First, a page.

On June 15, Sequoia National Forest published a notice in the Federal Register, stating its intent to prepare an environmental impact statement (EIS) on 10 actions affecting motorized vehicle use in the Monument.

Among the proposed actions are:

1. The addition of approximately 71 miles of existing unauthorized routes to the National Forest System (NFS) of motorized trails, open to wheeled motorized vehicle use by the public.

2. Opening approximately 21.8 miles of existing NFS roads, currently closed to public wheeled motorized vehicle use, to wheeled motorized vehicle use by the public, making them primarily OHV trails.

3. Opening another approximately 23.2 miles of existing NFS roads, currently closed to public wheeled motorized vehicle use, to all wheeled motorized vehicle use by the public, street legal vehicles as well as OHVs.

4. Changing approximately 5,500 acres of semi-primitive non-motorized (SPNM) to semi-primitive motorized (SPM), to conform to a proposal to allow motorized vehicle use of the NFS trail north of Dry Meadow.

5. Closing approximately 19.5 miles of existing NFS roads, currently open to wheeled motorized vehicle use by the public.

6. The prohibition of wheeled motorized vehicle travel off of designated NFS roads, NFS trails, and areas by the public, except as allowed by permit or other authorization.

We have seen no details on these proposed changes, and there is nothing listed on the Forest Service’s website. But in general, our national forests are already crisscrossed with roads. It’s good when the Forest Service closes existing roads or routes. We do not generally support the opening of new routes, and we emphatically do not support the legitimizing of unauthorized routes. All that does is reward previous illegal vehicle use by now making it legal.

The Forest Service will be holding five public meetings regarding the Public Wheeled Motorized Travel Management Environmental Impact Statement. These meetings are to provide additional information related to the proposed action and the project area. This information may be helpful to you in identifying issues (a point of disagreement, debate, or dispute), regarding the proposed action, which you may submit for consideration to the Forest Service. Issues that are determined to be significant will be used to formulate alternatives to the proposed action.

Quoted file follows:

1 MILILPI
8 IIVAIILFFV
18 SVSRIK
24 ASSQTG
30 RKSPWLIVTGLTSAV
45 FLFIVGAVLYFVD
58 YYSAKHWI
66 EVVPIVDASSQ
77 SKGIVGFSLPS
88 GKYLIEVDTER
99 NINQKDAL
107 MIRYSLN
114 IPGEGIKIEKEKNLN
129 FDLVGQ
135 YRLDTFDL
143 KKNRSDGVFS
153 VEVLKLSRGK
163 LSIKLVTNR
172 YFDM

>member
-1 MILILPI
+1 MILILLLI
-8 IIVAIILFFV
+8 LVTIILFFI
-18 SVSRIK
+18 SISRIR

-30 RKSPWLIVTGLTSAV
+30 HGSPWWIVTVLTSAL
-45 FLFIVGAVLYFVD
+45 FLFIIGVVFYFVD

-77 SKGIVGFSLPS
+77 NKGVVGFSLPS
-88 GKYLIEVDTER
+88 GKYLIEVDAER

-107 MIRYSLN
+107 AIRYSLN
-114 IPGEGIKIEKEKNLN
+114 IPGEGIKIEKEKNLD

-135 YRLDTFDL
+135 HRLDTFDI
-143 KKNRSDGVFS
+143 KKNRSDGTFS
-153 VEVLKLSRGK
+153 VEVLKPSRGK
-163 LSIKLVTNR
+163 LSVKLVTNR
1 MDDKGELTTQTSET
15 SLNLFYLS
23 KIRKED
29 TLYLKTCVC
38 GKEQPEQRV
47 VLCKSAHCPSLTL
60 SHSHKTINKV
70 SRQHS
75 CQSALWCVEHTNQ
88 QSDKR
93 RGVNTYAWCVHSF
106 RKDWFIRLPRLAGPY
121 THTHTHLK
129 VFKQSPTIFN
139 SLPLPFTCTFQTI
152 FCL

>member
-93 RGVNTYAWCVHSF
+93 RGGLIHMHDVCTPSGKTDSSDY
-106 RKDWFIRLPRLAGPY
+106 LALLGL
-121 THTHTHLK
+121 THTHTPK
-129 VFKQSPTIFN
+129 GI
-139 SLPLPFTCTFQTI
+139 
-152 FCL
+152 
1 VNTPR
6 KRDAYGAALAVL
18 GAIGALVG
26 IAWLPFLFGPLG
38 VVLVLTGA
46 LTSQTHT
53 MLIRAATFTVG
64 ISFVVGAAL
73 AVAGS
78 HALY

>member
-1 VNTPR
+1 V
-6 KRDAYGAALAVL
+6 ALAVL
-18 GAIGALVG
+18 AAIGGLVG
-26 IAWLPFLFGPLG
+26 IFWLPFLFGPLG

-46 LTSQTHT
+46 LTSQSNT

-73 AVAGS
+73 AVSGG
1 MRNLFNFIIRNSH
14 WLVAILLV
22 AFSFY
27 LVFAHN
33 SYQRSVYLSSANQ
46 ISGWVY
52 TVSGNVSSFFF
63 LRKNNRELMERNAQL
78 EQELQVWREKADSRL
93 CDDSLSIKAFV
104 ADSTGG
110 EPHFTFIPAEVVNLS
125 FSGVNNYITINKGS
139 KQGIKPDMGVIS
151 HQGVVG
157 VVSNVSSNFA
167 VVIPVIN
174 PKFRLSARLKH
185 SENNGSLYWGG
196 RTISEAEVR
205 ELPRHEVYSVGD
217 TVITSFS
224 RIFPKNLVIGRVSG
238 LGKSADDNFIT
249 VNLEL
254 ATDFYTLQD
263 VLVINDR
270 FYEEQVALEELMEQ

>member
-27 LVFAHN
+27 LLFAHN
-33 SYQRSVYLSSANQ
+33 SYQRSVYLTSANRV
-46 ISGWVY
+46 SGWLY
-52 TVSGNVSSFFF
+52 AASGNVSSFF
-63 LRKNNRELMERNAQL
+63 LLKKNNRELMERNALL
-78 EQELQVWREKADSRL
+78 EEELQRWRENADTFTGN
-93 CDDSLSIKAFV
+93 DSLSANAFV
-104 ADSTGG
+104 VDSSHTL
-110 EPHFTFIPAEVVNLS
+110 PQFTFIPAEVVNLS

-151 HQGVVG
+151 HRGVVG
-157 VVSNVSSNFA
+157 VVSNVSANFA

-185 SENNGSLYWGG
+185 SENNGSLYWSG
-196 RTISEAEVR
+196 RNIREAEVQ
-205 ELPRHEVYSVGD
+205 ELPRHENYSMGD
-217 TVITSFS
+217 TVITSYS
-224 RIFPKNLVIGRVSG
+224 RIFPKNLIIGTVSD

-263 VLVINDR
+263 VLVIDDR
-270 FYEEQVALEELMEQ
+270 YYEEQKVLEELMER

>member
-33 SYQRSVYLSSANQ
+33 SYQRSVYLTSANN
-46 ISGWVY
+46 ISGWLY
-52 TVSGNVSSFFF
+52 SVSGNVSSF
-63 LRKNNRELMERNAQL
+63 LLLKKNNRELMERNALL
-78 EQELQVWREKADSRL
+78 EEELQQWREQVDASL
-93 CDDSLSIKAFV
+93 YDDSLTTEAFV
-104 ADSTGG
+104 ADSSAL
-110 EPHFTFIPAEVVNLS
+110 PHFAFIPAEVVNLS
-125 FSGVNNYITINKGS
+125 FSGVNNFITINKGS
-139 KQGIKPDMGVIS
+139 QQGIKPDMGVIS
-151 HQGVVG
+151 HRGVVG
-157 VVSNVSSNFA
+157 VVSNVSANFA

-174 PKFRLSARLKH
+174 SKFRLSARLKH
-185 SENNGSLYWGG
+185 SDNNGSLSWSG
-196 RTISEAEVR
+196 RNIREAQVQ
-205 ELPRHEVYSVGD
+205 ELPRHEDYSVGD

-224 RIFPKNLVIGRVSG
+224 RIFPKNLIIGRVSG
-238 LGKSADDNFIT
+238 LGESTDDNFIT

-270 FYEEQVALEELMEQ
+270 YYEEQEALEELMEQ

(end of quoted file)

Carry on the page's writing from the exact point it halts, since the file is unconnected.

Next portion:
• Monday, June 25, 6 PM to 8 PM, Veteran’s Hall, 6405 Lake Isabella Blvd., Lake Isabella, CA

• Thursday, June 28, 6 PM to 8 PM, Council Chambers, 100 W. California Avenue, Ridgecrest, CA

• Saturday, June 30, 10 AM to 12 PM, Doubletree Inn, 3100 Camino Del Rio Court, Bakersfield, CA

• Monday, July 9, 6 PM to 8 PM, Tulare County Office of Education, 2637 West Burrel Avenue, Visalia, CA (west of County Courthouse)

• Tuesday, July 10, 6 PM to 8 PM, Supervisor’s Office, 1839 South Newcomb Street, Porterville, CA

Completion of the draft EIS is expected in September 2007, and the final EIS is expected in September 2008.

Send written comments to:

Chris Sanders
Travel Management
Sequoia National Forest
1839 South Newcomb Street
Porterville, CA 93257

For further information contact: Chris Sanders at 559-784-1500 or at the address listed above.

4. Amendment on R.S. 2477 Rights-of-Way
Letters, Calls & Emails Needed

R.S. 2477, the Civil War-Era statue granting rights of way over public lands continues to be an issue around the West. The administration has tried its hardest to make it easier for road claims to be validated in many areas that people thought were protected, even private property.

It’s appropriations season in Congress right now, and Rep. Mark Udall (D-CO) has stated that he will introduce an amendment on the floor of the House banning the use of any funds to implement the administration’s rules on rights-of-way. A vote could be held as soon as early next week.

The following alert just came from the California Wilderness Coalition. Please make a phone call to your House representative right away. Contact information for most California House offices may be found on the CalUWild website or you may use the email link below. (Email is not always as effective as phone calls or faxes.)

Congressman Jerry McNerney (D-11), who replaced Rep. Richard Pombo, may be reached at:

In DC: 202-225-1947; 202-225-4060 (f)
In Pleasanton: 925-737-0727; 925-737-0734 (f)
In Stockton: 209-476-8552; 209-476-8587 (f)

Please personalize the message and use your own words.

Act Now: Stop the Public Lands Give-Away!

Ask your representative today to protect America’s national parks, wilderness and other special places by voting in favor of the Udall R.S. 2477 amendment.

A little known 19th century statute is threatening to crisscross your public lands with a spider web of roads and development. Right now, some western states, counties, and off-road vehicle groups are trying to crisscross our public lands with a spider web of roads and development across our national parks, monuments, wilderness, and refuges.